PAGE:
Yesterday was Webkins Day at the Library! This meant a whole bunch of fun, chat and getting to know a group of kids in a very new way. Matthews Branch Library (Thanks, Trish!) here at PLCMC hosted two back-to-back Webkins Club programs for kids. I went with my colleague Emily to check it out. What a wowee moment! I got far more than I bargained for from these programs. One 4th grader, Samantha, became both my guide and teacher through the world of Webkins. All I had to do was ask her if she’d show me how to do something on the Webkins site. Any question I asked, she was able to answer. “How do you chat with friends?” With a slick click on the cell phone icon she showed me. “You can only do ‘dictionary chat'” she informed me and then continued to show me what that looked like. “Oh, look I got mail from my sister!” With a few swift mouse clicks she had opened her mail and responded. We later played a round of Webkins mini-golf. I played as one of her Webkins pets Taylor the Monkey. “You came in second at 7 points,” she told me politely when we finished. She had 22 points. One of the things that was so subtly wonderful about these programs is that they were vibrant and cheerful and filled with learning moments–but they practically ran themselves! Trish would say something like “So, who has found out something new about Webkins games?” The hands would fly up and then a kid would continue on to explain her or his new discovery and then the beat would go on. Kids had a chance to make new buddies–both IRL and in the Webkins world as they would exchange Webkins buddy info at the end of the program. Will Webkins continue to grow? Will this be just another fad that will fade as tastes and technology advance? It doesn’t really matter. Right here, right now we have the opportunity to meet kids (read: our whole community) where they are by reflecting their delights, their fancies–how about even their concerns. It creates connections, makes “our” world and their world collide in meaningful, deeper, and yes, FUN ways. That’s what this Webkins craze and these Webkins Club Days remind me of. Later after the program when I had chatted with staff at Matthews Branch and was getting ready to leave the library with my equally satisifed colleague Emily, Samantha came running up to me to ask me if I’d share my Webkins info with her so that we could be buddies. Imagine my deflation when I had to tell her I didn’t have a Webkins. But I will soon. And Children’s Departments and Libraries everywhere else, spring for the $15-20 to get one for your staff to play with, explore and make some connections with the Samanthas and Evans and Scotties in your own library worlds. You’ll be glad you did!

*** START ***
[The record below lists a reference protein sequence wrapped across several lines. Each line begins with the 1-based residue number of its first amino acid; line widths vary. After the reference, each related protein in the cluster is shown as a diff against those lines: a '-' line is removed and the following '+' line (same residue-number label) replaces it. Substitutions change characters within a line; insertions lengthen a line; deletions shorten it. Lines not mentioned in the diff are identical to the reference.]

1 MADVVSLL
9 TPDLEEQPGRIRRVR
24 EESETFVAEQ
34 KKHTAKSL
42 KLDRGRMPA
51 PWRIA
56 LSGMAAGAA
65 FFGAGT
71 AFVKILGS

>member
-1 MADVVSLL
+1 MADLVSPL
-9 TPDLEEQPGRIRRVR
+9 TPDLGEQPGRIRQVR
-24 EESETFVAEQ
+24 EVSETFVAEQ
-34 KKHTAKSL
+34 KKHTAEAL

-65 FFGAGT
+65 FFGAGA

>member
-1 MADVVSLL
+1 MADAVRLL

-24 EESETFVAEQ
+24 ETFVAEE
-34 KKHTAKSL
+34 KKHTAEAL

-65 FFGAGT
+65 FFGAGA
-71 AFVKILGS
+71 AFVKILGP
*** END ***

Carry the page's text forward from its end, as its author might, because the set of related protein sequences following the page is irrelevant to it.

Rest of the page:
It’s time for an update on the pencil thing! Way back in February when I voiced my first big phat “why?” about golf pencils and their use in public libraries, we’ve had some shift. I ordered personalized pencils–REAL pencils for PLCMC…enough to replace all the golf pencils that float around (and then into the trash cans) the library system. I’m going to make like a golf pencil and keep this short–sleek black pencils replaced the short stubby ones this summer thoughout the Charlotte region. And we’re hoping they were used and then walked out the door. They are printed with 3 messages: “Where’s The Point: At Your Public Library” “Want To Know Something: Go To Your Public Library” “Reading 20 Minutes A Day Can Change Your Child’s Life”
Please feel free to steal these messages…and pass them around…on real pencils or in any fashion that is handy! Oh, and this has gone a bit viral since my first rant, but just in case you haven’t seen it, someone else decided to question the short pencil…check out the Short Pencil Saga.
One more reason to love public libraries…they can make voting easier. Here’s to counties that allow, and libraries that accept early voting! Tonight I went to my regular polling station to vote (instead of taking advantage of the fact that I could have voted early in the library building I work in every day!). It wasn’t a bad or long experience (of course, it wasn’t a “major” election), but it was at the end of the work day…in a very uninteresting location, not as convenient sd scattered branches throughout the county–not at the Public Library. And there was the time that it took for looking up my precinct and verification (I moved 2 times in the past year!)l. This doesn’t happen with early voting at the Public Library. It should be easy. It should be convenient. It should feel good.
There are many reasons to love Librarians. Even more reasons to love Children’s Librarians. They are the shizz and they cause the sizz. No one shows this more than Warren Truitt at New York Public’s Donnell Central Children’s Library–librarian extraordinaire, music lover and rockmarketeer and creator of KIDS MUSIC THAT ROCKS! KMTR showcases perhaps the most articulate and hearty reviews of music that really really really rocks for kids–and their adults–in the universe. Warren keeps us on our toes with sporatic carefully chosen, stardusted book reviews and retro-spiced posts that remind us that the public library and the world-of-being-a-kid is pretty drippin’ deep. Hats off–Hatzoooooooooooof, I said, to Kids Music That Rocks.
According to the article “Overdue library materials sparking online shutdowns” Waco-McLennan County Library system patrons are now fobidden to use library computers if they have $5 or more in fines on their account. Later in the article someone asks the proverbial question: But what about the children? Why does this has to come up before such an action is questioned. Why isn’t anyone asking the question “Why are our libraries having to survive on fines and fees?” Are they? Are they?